GAA Football

Down's destiny in their own hands in final round of Division Three games this weekend

Caolan Mooney scored one point in injury-time and was involved in the other as Down clinched a crucial win in Carlow last Saturday
Andy Watters

IN an effort to minimise potential disruption to the opening round of the Down club programme on April 5, the GAA has ruled that the final round of National Football League Division Three games will go ahead as scheduled this weekend.

That means Louth’s postponed round six clash with Westmeath (called off last Saturday) will be shelved to await the outcome of Sunday’s games.

If Down don't lose to Louth in Newry, Laois beat Carlow, and Westmeath lose to Longford then the promotion issues will be settled and the League final between Down and Laois will take place on March 30 as planned.

However, with five counties still in the promotion shake-up, there are a number of variables which could throw spanners into the works. They include a victory for Louth in Newry which would mean the Mournemen facing a nervy wait on the outcome of the Wee County’s now crucial rearranged clash with Westmeath which would be played on the weekend of March 31. In that event, the Division Three final will be pushed back until the first weekend in April.

The GAA’s Competition Control Committee met yesterday to discuss the potentially complicated conclusion to the Division Three programme and Bernard Smith, GAA fixtures and discipline administrator, explained the outcome.

“If a result is required to determine who is in the final or who is relegated then the Louth versus Westmeath game will go ahead on the weekend of March 30-31 with the final being delayed by a week,” he said.

“If it is not needed for the final, then the final will go ahead on March 30 and we will consult with Louth and Westmeath about a refixture date.”

Smith explained that playing the Louth-Westmeath game mid-week was not an option because of player availability issues and the absence of appropriate floodlighting in Louth’s grounds.

Another option was for Louth and Westmeath to catch up this weekend and move the round seven fixtures back by a week but Smith argued that doing that would inconvenience club players in some of the counties involved, including Down.

“The knock-on effect of moving all the round seven games back a week would have a serious impact on club fixtures,” he said.

“Down’s leagues start on April 5 and pushing the League final back would have a major impact on that. Offaly’s championship starts that weekend so moving the games back would have a major impact on that too. It’s not just National League games, we’re looking at the impact these games would have on the eight counties and their club fixtures.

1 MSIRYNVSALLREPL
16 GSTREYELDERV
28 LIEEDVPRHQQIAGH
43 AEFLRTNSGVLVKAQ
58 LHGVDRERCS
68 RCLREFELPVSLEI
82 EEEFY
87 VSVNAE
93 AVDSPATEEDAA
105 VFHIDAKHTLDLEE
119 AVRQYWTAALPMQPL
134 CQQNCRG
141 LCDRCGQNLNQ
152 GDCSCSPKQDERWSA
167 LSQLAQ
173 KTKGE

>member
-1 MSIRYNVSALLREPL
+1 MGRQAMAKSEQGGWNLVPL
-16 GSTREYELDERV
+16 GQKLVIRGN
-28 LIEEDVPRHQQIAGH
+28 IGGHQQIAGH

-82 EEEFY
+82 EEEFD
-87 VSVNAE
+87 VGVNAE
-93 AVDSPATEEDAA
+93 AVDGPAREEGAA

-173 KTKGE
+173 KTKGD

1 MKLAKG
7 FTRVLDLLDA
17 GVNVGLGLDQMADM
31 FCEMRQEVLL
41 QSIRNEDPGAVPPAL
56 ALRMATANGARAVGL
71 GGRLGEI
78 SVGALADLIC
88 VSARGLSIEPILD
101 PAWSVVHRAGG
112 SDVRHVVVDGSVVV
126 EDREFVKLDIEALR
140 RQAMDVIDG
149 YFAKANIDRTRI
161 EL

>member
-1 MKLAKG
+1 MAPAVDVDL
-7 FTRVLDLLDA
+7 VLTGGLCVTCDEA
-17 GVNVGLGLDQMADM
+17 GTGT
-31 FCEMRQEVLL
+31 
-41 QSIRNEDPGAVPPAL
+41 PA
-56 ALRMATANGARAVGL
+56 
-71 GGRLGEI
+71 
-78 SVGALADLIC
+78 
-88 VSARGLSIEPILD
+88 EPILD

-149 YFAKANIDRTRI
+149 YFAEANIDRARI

“When you start moving games it has impact on the counties and their club fixture programmes and club players and that is a big thing.”

The bottom line for Down is that their destiny remains in their own hands and they can simplify the equation by beating Louth on Sunday.

“I never thought we would be promoted until the last game of the League,” said manager Paddy Tally.

“Our defeat at the start of the year to Laois is important because if Laois beat Carlow (and Down lose to Louth) it could go to head-to-head (both sides would finish on 10 points) and they would get in ahead of us.

“But I don’t mind that, it’s more important that our boys keep playing and that every game is important. Next Sunday is our last game of the League and we have to go and win it to make sure we’re promoted. Promotion only comes after winning the game so it’s a long way away.”

Down had needed late scores to beat Sligo and Westmeath and they required a nerveless injury-time free from Donal O’Hare to get them the two points against Carlow last Saturday.

“I’m delighted with their spirit,” said manager Tally.

“They have shown it now in a number of games that when it goes down to the wire they just don’t want to lose matches and, to me, that is so important.

“As long as you have that, you have a fighting chance any day but we have to improve on our performances too. We (the management) wouldn’t be happy and I think the players themselves wouldn’t be happy with how they played but certainly we’d be really happy with that heart and determination and togetherness.

“It has taken us so far but I know that, in order to improve, we need to improve on parts of our game.”

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